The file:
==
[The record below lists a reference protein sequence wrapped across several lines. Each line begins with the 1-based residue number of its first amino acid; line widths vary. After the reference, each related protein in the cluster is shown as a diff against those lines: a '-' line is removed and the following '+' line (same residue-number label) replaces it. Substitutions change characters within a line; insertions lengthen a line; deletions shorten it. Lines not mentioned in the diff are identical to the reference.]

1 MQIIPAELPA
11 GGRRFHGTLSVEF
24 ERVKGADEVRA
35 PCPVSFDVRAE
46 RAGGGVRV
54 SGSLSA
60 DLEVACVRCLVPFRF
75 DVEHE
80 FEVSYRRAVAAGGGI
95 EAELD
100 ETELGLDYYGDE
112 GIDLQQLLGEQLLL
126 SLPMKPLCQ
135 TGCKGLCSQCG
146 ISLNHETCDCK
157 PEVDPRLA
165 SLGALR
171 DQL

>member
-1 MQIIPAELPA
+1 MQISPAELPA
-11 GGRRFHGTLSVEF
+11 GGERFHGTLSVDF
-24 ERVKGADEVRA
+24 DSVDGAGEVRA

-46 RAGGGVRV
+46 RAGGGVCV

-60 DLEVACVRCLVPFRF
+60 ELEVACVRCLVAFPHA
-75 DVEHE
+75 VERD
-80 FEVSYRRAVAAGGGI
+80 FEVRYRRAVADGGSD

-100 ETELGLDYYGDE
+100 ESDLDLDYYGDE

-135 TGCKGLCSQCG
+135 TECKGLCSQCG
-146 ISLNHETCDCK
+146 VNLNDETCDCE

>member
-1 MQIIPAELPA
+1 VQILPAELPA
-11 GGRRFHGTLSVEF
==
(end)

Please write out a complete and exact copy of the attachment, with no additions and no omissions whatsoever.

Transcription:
[The record below lists a reference protein sequence wrapped across several lines. Each line begins with the 1-based residue number of its first amino acid; line widths vary. After the reference, each related protein in the cluster is shown as a diff against those lines: a '-' line is removed and the following '+' line (same residue-number label) replaces it. Substitutions change characters within a line; insertions lengthen a line; deletions shorten it. Lines not mentioned in the diff are identical to the reference.]

1 MQIIPAELPA
11 GGRRFHGTLSVEF
24 ERVKGADEVRA
35 PCPVSFDVRAE
46 RAGGGVRV
54 SGSLSA
60 DLEVACVRCLVPFRF
75 DVEHE
80 FEVSYRRAVAAGGGI
95 EAELD
100 ETELGLDYYGDE
112 GIDLQQLLGEQLLL
126 SLPMKPLCQ
135 TGCKGLCSQCG
146 ISLNHETCDCK
157 PEVDPRLA
165 SLGALR
171 DQL

>member
-1 MQIIPAELPA
+1 MQISPAELPA
-11 GGRRFHGTLSVEF
+11 GGERFHGTLSVDF
-24 ERVKGADEVRA
+24 DSVDGAGEVRA

-46 RAGGGVRV
+46 RAGGGVCV

-60 DLEVACVRCLVPFRF
+60 ELEVACVRCLVAFPHA
-75 DVEHE
+75 VERD
-80 FEVSYRRAVAAGGGI
+80 FEVRYRRAVADGGSD

-100 ETELGLDYYGDE
+100 ESDLDLDYYGDE

-135 TGCKGLCSQCG
+135 TECKGLCSQCG
-146 ISLNHETCDCK
+146 VNLNDETCDCE

>member
-1 MQIIPAELPA
+1 VQILPAELPA
-11 GGRRFHGTLSVEF